TJC graduate Julia Boucher is transferring to Baylor University this fall on a full scholarship, and no one is more surprised by that than Julia Boucher herself.
A Whitehouse native, Boucher graduated from TJC in May, with an Associate of Science in biology. She will continue as a biology major at Baylor, with eventual plans to be a veterinarian.
“I had never considered Baylor before,” she said. “It seemed like an out-of-reach thing, it was expensive, and going from Whitehouse to Baylor seemed unattainable. I had already decided that I would attend a university near here and then go to vet school. Baylor came in and wrecked all of that — but in a very good way.”
Since 1989, TJC and Baylor have had an agreement in which one TJC Presidential Honors graduate per year can transfer to Baylor on a full, two-year scholarship.
“Actually, the Presidential Honors program brought me to TJC in the first place,” she said. “I was in the top 25 percent of my high school class and looking for something academically challenging but close to home. The transition from high school to college can be difficult, and I didn’t feel ready to go off to school. TJC was the only school I applied to.”
One would think that her father, Dr. Cliff Boucher — dean of the TJC School of Engineering, Mathematics and Sciences — might’ve swayed his daughter’s decision to attend TJC.
“My dad was a big influence, but he also stepped back and let me do my own thing,” she said. “He let me forge my own path and choose what I wanted to do.”
During her time at TJC, Boucher flourished academically as well as socially. A self-described introvert, she pushed out of her comfortable, reclusive shell and got involved on campus.
In the second semester of her freshman year, she learned about the Baylor Bound application process and began researching the characteristics of past TJC scholarship recipients.
“They don’t have a certain set of criteria, but I noticed a pattern that people who earned the scholarship were active on and off campus and served the community in various ways,” she said, “so I decided to ‘go big or go home’ and make myself a better candidate by becoming more involved.”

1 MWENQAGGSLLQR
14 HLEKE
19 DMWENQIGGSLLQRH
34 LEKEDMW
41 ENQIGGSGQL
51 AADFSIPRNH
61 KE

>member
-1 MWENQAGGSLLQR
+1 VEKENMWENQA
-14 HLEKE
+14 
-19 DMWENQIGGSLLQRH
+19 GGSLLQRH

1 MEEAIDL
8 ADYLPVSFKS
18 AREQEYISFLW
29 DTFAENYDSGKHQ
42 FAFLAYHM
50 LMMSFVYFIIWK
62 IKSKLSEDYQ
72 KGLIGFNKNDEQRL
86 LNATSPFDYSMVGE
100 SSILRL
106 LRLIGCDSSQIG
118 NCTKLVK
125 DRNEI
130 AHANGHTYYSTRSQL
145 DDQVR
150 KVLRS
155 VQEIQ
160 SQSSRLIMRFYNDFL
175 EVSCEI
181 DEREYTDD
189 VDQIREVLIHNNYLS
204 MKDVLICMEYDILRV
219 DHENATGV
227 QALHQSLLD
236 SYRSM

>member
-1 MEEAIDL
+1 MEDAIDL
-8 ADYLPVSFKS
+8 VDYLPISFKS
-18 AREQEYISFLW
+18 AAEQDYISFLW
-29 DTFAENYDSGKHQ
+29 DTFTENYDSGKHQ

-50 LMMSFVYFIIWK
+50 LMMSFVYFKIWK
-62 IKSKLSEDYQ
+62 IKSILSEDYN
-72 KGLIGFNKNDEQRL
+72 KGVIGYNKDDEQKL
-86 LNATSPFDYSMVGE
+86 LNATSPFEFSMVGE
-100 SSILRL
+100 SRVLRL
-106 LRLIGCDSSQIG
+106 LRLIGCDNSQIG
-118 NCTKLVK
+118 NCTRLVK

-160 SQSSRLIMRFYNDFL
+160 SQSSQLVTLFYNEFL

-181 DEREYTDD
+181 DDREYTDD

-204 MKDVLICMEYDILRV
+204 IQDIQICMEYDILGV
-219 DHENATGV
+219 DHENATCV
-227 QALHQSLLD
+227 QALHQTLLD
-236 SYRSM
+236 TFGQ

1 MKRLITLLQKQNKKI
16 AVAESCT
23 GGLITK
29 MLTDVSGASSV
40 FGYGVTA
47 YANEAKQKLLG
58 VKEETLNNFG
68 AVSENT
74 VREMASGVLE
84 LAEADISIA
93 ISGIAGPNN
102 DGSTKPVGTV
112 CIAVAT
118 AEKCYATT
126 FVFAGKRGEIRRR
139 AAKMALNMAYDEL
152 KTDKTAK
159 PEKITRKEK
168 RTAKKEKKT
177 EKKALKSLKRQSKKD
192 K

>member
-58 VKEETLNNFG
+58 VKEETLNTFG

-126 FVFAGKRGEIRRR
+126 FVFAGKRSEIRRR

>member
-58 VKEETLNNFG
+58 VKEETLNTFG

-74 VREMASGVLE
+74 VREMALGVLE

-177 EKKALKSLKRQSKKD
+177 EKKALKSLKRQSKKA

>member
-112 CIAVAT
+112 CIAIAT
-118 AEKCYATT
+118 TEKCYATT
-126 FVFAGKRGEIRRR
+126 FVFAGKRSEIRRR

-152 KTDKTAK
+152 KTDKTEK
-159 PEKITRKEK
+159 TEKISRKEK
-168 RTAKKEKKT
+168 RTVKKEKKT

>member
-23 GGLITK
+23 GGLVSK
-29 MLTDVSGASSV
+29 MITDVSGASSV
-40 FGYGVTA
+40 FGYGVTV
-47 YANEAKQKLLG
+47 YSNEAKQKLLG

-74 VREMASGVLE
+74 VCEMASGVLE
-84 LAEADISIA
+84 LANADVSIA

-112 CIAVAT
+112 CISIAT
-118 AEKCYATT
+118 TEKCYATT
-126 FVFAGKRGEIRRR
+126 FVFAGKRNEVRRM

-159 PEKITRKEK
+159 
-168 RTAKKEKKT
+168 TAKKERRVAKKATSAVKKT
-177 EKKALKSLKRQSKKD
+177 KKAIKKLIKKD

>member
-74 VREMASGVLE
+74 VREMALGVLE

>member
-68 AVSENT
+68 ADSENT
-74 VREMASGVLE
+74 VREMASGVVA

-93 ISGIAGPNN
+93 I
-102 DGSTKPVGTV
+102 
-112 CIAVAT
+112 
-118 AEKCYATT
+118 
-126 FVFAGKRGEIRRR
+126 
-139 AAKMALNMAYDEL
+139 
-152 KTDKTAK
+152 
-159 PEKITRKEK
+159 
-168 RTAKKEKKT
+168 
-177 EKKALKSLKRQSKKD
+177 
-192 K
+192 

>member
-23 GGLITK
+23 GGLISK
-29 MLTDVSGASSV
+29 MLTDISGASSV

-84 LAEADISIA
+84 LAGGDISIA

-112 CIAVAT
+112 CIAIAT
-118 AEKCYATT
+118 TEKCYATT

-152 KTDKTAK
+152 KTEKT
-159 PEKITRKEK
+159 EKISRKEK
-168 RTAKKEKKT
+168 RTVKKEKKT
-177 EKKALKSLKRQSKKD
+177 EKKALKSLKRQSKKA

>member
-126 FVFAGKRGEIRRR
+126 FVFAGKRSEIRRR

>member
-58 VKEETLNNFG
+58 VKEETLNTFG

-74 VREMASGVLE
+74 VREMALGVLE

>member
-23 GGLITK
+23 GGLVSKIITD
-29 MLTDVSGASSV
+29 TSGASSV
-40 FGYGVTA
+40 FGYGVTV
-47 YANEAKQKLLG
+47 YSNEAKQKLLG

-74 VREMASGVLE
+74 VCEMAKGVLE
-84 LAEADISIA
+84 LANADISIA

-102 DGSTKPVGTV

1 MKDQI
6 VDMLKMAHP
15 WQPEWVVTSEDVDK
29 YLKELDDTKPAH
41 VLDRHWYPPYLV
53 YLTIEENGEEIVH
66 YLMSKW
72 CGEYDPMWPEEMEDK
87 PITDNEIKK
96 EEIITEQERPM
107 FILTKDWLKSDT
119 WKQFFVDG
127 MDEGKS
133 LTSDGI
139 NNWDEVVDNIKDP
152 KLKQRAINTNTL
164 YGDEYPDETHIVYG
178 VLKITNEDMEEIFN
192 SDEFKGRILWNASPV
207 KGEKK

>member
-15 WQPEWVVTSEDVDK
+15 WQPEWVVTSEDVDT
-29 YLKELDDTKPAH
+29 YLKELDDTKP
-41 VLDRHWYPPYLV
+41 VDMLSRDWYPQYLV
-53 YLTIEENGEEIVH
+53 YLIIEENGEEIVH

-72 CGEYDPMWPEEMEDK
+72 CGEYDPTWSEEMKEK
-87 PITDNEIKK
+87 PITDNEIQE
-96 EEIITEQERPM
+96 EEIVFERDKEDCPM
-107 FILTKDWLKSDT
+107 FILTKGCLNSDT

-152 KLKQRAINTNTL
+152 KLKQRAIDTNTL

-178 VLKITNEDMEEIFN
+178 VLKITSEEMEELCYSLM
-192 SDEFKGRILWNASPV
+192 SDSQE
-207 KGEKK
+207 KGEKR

In addition to taking all honors coursework, she worked on campus as a biology lab assistant and earned an officer position in the Alpha Omicron Chapter of Phi Theta Kappa Honor Society.
She also continued her off-campus job as a vet assistant at Kingdom Veterinary Clinic in Flint, a position she’s held for two years.
“I’ve known I wanted to be a vet practically since I could walk,” she said. “My parents always had animals. I was maybe 5 years old when I got my first dwarf hamster. We’ve had a lot of pets. In high school, I showed cattle. Anytime I could dive into anything animal related, I did it.”
She continued, “I earned my certified vet assistant certificate in high school and started working there after graduation. During that training, we did rotations at a lot of vet clinics, so I got a lot of job-shadowing hours and got to see what happens behind the scenes. It was a great way to decide if this is really what I want to do.”
Working 50-plus hours per week at the vet clinic this summer has prevented Boucher from visiting Baylor in person yet, but she’s been keeping an eye on the BU social media.
“I love the community aspect on their Instagram,” she said. “It’s been a good way for me to get a feel for how they perceive their students and seeing their involvement. Now that I’ve gotten involved at TJC, of course I want to transfer and get involved.”
Asked if she has any advice for future TJC students who might be contemplating the Baylor Bound route, Boucher said, “I think the first thing is awareness of Baylor Bound and other transfer scholarships. “It’s such a great thing, I think more students should push themselves to do what I did and get out of their comfort zones, become more involved and apply for things like this. There are multiple transfer scholarships out there and I think they might go unnoticed.”